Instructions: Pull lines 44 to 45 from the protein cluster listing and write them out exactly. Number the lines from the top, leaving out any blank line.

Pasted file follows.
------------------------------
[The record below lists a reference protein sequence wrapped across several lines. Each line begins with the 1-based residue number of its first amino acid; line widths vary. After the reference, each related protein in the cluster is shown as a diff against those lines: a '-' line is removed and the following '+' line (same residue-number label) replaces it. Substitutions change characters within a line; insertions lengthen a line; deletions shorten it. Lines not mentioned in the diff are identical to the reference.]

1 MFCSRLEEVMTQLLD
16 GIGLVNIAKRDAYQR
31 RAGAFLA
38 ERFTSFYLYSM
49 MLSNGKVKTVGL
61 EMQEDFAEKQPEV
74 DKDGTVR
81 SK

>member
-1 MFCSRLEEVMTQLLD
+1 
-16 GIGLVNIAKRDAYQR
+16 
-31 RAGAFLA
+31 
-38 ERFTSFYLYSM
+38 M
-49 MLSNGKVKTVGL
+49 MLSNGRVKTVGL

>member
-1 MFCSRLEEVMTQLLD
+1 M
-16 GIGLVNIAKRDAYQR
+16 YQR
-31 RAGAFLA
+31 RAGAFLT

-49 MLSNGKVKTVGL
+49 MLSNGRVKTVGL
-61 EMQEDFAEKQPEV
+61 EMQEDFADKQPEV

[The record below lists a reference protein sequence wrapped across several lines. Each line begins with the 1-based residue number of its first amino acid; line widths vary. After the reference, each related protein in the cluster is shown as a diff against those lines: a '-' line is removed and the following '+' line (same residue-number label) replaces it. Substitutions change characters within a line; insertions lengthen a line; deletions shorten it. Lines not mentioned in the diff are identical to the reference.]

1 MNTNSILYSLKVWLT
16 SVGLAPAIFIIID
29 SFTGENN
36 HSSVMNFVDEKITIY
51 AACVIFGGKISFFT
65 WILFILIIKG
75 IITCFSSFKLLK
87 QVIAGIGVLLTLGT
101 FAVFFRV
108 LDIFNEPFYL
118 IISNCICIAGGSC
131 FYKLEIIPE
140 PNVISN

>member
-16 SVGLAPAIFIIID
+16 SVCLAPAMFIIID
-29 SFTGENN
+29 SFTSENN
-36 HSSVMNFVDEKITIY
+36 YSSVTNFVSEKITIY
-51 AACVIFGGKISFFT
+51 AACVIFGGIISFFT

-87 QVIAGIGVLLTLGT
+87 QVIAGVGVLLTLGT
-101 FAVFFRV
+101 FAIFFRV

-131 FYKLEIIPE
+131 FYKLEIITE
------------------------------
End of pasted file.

131 FYKLEIIPE
140 PNVISN